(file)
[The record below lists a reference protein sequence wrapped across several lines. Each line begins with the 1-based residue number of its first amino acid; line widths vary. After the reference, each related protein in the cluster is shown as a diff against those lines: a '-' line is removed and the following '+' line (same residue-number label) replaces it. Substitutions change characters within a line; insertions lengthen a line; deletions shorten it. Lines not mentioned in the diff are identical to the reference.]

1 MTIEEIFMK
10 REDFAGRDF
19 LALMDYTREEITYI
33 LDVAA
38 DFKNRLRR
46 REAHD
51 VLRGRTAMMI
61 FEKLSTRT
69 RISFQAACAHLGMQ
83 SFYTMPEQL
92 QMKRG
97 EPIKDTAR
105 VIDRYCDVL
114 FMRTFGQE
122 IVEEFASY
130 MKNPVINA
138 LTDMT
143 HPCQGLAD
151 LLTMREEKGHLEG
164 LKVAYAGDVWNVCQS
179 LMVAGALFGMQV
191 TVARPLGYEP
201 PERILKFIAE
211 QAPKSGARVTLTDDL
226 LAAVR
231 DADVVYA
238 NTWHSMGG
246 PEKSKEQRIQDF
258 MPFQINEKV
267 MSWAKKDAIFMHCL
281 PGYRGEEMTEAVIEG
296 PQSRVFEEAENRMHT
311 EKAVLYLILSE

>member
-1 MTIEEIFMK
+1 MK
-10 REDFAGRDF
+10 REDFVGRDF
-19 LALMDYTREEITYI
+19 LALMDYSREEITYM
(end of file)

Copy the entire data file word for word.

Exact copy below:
[The record below lists a reference protein sequence wrapped across several lines. Each line begins with the 1-based residue number of its first amino acid; line widths vary. After the reference, each related protein in the cluster is shown as a diff against those lines: a '-' line is removed and the following '+' line (same residue-number label) replaces it. Substitutions change characters within a line; insertions lengthen a line; deletions shorten it. Lines not mentioned in the diff are identical to the reference.]

1 MTIEEIFMK
10 REDFAGRDF
19 LALMDYTREEITYI
33 LDVAA
38 DFKNRLRR
46 REAHD
51 VLRGRTAMMI
61 FEKLSTRT
69 RISFQAACAHLGMQ
83 SFYTMPEQL
92 QMKRG
97 EPIKDTAR
105 VIDRYCDVL
114 FMRTFGQE
122 IVEEFASY
130 MKNPVINA
138 LTDMT
143 HPCQGLAD
151 LLTMREEKGHLEG
164 LKVAYAGDVWNVCQS
179 LMVAGALFGMQV
191 TVARPLGYEP
201 PERILKFIAE
211 QAPKSGARVTLTDDL
226 LAAVR
231 DADVVYA
238 NTWHSMGG
246 PEKSKEQRIQDF
258 MPFQINEKV
267 MSWAKKDAIFMHCL
281 PGYRGEEMTEAVIEG
296 PQSRVFEEAENRMHT
311 EKAVLYLILSE

>member
-1 MTIEEIFMK
+1 MK
-10 REDFAGRDF
+10 REDFVGRDF
-19 LALMDYTREEITYI
+19 LALMDYSREEITYM